Friday, 24 March 2017

Mercedes-Benz India partnrs Grow Trees to plant 50,000 trees in Maharashtra





Mercedes-Benz partners with Grow Trees to promote green cause; undertakes afforestation drive in Maharashtra

Mercedes-Benz India has planted 50,000 native trees in the eight villages in Yavatmal and Amravati districts in Maharashtra under its ‘Mercedes for India’ initiatives

  1. These trees are planted in an area of 1,680 acres covering two districts of Yavatmal and Amravati
  2. An average 250-300 people stay in each of these eight villages belonging to the ‘vulnerable tribes’ as declared by the Government of India
  3. This entire project is undertaken with the goal of creating environmental sustainability in the long run and also providing livelihood to the tribal communities
  4. The community has been involved in setting up a nursery; growing seeds into saplings; planting trees; taking care of the plantation plots
  5. This entire activity will give monetary benefit in form of wages to the community representatives
  6. The mass plantation will create a greater impact on the environment, especially to the soil fertility and bio-diversity of the area
  7. This initiative is undertaken by Mercedes-Benz to bring awareness among its customers | Environmental awareness to be created among 5000 customers by gifting a certificate for 10 trees to these customers 

Pune: Pursuing its relentless endeavour to make a positive difference in the society, the country’s largest luxury car manufacturer Mercedes-Benz India has partnered with Grow Trees to encourage afforestation. The company has planted 50,000 trees in eight villages covering two districts of Yavatmal and Amravati. The plantation of 50,000 trees has been covered in 1,680 acres of land. This entire activity will benefit the tribal communities living in these villages, giving them an opportunity to earn their daily wages and making them an active participant in conservation of the biological diversity which is the need of the hour. Mercedes-Benz India will present a certificate for 10 trees to each customer targeting an overall base of 5000 customers, making them aware about the ecological challenges and spreading the message of environmental awareness.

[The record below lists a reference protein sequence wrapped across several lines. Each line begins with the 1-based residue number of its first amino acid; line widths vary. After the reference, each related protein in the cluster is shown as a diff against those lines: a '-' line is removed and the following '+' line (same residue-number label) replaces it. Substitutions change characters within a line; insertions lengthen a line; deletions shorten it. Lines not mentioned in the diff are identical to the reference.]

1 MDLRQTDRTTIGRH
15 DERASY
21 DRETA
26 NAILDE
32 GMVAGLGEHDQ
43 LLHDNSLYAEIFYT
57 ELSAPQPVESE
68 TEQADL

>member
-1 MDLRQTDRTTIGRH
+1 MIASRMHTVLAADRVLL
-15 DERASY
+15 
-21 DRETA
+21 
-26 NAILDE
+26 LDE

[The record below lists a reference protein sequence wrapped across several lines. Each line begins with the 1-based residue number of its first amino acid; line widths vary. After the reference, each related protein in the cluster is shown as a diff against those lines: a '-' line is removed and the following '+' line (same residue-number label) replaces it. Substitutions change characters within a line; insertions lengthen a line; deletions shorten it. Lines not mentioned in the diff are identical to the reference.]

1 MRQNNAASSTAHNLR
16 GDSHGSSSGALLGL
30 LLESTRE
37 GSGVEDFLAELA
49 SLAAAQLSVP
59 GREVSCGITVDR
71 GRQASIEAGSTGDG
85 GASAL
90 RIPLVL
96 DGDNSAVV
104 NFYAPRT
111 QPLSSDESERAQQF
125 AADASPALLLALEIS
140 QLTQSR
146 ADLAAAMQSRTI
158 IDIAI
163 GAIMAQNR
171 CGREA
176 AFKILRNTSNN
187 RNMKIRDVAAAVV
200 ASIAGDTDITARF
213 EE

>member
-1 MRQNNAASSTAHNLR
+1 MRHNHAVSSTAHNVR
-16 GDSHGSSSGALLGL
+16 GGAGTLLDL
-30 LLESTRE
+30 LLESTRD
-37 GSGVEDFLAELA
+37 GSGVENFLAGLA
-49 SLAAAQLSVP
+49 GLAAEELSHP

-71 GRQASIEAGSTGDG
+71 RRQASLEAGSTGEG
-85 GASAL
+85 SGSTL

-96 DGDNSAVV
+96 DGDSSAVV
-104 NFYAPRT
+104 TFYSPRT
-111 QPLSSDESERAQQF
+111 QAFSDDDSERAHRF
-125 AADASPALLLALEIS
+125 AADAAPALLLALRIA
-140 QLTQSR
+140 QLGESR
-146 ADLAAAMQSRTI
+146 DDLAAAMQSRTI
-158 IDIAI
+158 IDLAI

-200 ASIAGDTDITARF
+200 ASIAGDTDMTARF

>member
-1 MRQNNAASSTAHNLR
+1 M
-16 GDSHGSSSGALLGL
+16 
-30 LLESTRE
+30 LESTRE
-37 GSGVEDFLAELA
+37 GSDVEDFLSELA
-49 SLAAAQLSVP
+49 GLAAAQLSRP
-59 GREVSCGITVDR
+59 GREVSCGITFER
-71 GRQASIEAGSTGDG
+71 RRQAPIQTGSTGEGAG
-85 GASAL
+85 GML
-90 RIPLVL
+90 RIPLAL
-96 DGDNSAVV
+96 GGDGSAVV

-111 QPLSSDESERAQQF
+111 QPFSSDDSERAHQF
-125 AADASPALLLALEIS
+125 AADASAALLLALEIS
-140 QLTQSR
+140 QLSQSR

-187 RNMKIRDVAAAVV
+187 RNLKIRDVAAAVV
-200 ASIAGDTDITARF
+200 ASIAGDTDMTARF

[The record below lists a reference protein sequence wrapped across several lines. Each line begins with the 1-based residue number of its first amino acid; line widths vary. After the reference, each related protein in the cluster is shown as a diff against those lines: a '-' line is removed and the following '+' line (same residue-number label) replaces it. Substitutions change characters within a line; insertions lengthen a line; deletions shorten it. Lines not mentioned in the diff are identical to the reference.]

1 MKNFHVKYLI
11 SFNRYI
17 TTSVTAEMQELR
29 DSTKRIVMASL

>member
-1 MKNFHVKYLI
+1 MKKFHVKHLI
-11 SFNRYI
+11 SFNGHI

Talking about this noble initiative, Roland Folger, Managing Director & CEO, Mercedes-Benz India commented, “Mercedes-Benz has always been an environmental conscious automotive brand. We want our customers and citizens in general to be aware about the environmental challenges like global warming and ecological changes. We have planted 50,000 trees that will offset the carbon footprint of our production process. The plantation will bring significant changes in the lives of the villagers who will not only find a livelihood, but will also benefit from the increased vegetation in the area. This initiative will further create awareness about the ecological benefits of afforestation, thus contributing to environmental sustenance.”

The areas of Yavatmal and Amravati have always reeled under the effects of drought and climatic changes. This activity will increase the fertility of the soil and will allow the newly grown vegetative cover to reduce the effects of soil erosion. This will increase fertility and change the entire biodiversity of the region.

On the occasion of signing the MoU, Mr. Pradip P. Shah, Chairman, Grow Trees said, “The association of Grow Trees and Mercedes-Benz India is another step which enhances our efforts towards creating a greener planet. Grow Trees has been committed towards regeneration of degraded forests and on extending vegetative cover on the uplands to reduce and reverse the devastating effects of soil erosion and run off of water. This project not only addresses such issues, but will also enhance the environmental conditions in the area but also provide indirect empowerment to rural-tribal communities in the nursery stage.”

These 50,000 trees will act as major carbon-sync for the atmospheric carbon, as they will consume approximately 20 kg of carbon (per tree) from surrounding environment in due course.